The proposal for a Common Consolidated Corporate Tax Base (CCCTB) was re-launched by the European Commission through the European Commission proposal COM (2016) 685 final on 25 October 2016.This project that began in 2011 was marked and considerably slowed by debate between European Union (EU) Member States due to divergence on European tax harmonization.
The CCCTB should allow companies to view the EU as a single market in relation to corporation tax, facilitate cross-border activities and promote trade and investment. Develop a single European system to determine the taxable income of companies, rather than the current different national tax schemes in which the activity is carried out.
Who is affected? According to certain criteria companies and groups with a consolidated turnover of more than € 750 million, carrying out cross-border activities, must compulsorily comply with this single European system to determine their taxable income rather than the different national schemes in which their activity is exercised. For other groups and companies, this system would be optional.
When is it effective? If the “CCCTB” directive is adopted this year, it will have to be transposed into national law in the Member States no later than 2 years after its publication date, i.e. 2018-2019.
How would it work?The group’s consolidated taxable income would be allocated according to one formula (depending on the factors: assets, labour and sales) between each company and then subject to a rate according to the State of residence. Groups subject to the CCCTB would have the option of completing only one consolidated tax declaration for all their activities within the EU (via a ‘one-stop shop’ system).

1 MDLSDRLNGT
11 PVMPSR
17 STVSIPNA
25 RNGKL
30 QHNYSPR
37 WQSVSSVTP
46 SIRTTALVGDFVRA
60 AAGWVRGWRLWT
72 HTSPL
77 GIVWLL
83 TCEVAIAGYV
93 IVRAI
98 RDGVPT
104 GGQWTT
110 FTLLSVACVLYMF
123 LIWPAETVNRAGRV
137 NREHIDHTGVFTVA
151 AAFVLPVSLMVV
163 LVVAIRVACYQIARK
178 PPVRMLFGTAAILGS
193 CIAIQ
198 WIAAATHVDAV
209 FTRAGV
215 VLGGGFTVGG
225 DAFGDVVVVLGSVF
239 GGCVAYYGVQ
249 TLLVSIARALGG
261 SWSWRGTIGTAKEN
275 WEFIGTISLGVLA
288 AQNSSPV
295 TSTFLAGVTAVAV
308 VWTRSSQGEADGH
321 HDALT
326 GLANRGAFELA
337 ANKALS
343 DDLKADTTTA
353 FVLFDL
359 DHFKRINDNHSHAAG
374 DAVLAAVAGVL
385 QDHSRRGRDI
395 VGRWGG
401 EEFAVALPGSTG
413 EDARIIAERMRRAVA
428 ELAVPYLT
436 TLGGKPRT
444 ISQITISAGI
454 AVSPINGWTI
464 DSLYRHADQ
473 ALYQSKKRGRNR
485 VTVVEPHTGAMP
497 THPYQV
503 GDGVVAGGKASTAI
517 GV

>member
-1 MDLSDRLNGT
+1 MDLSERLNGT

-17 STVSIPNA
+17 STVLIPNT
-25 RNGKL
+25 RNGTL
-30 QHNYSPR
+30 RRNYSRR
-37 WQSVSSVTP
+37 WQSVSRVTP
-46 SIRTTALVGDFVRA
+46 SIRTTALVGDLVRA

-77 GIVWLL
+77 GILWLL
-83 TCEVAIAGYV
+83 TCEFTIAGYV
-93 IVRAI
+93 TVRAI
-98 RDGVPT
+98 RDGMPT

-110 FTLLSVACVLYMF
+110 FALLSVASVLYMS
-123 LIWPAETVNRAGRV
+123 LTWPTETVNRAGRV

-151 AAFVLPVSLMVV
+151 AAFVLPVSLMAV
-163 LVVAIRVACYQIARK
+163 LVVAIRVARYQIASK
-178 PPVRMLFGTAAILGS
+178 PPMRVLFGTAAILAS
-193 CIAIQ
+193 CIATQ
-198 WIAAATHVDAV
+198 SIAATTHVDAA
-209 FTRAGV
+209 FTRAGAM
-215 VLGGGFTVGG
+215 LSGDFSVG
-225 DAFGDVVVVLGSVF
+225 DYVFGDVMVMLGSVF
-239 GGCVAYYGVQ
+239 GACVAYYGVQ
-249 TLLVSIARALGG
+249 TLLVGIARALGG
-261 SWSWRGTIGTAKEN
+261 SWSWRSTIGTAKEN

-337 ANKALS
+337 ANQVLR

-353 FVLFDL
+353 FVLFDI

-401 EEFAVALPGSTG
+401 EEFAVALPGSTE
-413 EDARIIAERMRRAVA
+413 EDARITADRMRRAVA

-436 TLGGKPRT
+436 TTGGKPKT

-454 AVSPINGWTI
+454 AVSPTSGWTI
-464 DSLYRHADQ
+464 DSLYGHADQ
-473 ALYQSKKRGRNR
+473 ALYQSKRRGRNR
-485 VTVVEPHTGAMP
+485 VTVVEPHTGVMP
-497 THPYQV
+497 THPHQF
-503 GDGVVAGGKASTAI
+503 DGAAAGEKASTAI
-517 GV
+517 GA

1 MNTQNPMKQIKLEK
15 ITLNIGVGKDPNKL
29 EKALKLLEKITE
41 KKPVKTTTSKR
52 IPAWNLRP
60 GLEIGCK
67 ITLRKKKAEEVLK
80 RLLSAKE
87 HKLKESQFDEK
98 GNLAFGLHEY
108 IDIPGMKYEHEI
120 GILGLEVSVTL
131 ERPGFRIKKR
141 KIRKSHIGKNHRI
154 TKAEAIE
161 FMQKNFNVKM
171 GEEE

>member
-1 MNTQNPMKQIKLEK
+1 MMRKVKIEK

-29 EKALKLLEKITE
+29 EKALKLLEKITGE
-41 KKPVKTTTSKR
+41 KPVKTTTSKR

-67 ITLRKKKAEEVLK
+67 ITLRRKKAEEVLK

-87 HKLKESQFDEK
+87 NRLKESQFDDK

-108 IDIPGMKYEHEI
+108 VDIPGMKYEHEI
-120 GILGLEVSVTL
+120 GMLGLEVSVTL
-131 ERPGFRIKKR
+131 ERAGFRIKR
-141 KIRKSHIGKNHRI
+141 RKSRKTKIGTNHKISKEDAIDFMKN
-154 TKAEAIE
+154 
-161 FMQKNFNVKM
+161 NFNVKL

Implementation of this system will take place in two stages:
- Implementation of the common tax base = Way of taxing profits;
- Implementation of consolidation = net income for the whole of the EU.
The overall effect of this legislation:
- Improvement of the business environment in the EU: application of common rules for the calculation of the broad tax base (including compensation for profits made in one Member State by losses incurred in another Member State);
- Combat tax evasion (cf. Directive ATAD): respect to the anti-abuse clause and the clause of (1)“switch-over” targeted against certain types of income;
- Supporting growth, employment and investment in the EU: combating tax distortions in favour of indebtedness and to the detriment of equity financing;
- Encouragement of investment in research & development (R&D): super-deduction of R & D costs;
- Encouraging stable financing: taxation that disadvantages debt and benefits the use of capital markets (see Capital Markets Union).
Tax rates for companies in and outside the EU (EU acronyms for states):
qualified Chartered Accountant
International Business Services
- DLA Piper, “EU publishes CCTB, CCCTB, ATAD II directives proposing major tax reform for multinationals”, 25/10/2016
(1) Disposition with the aim of modifying the corporate income tax territory.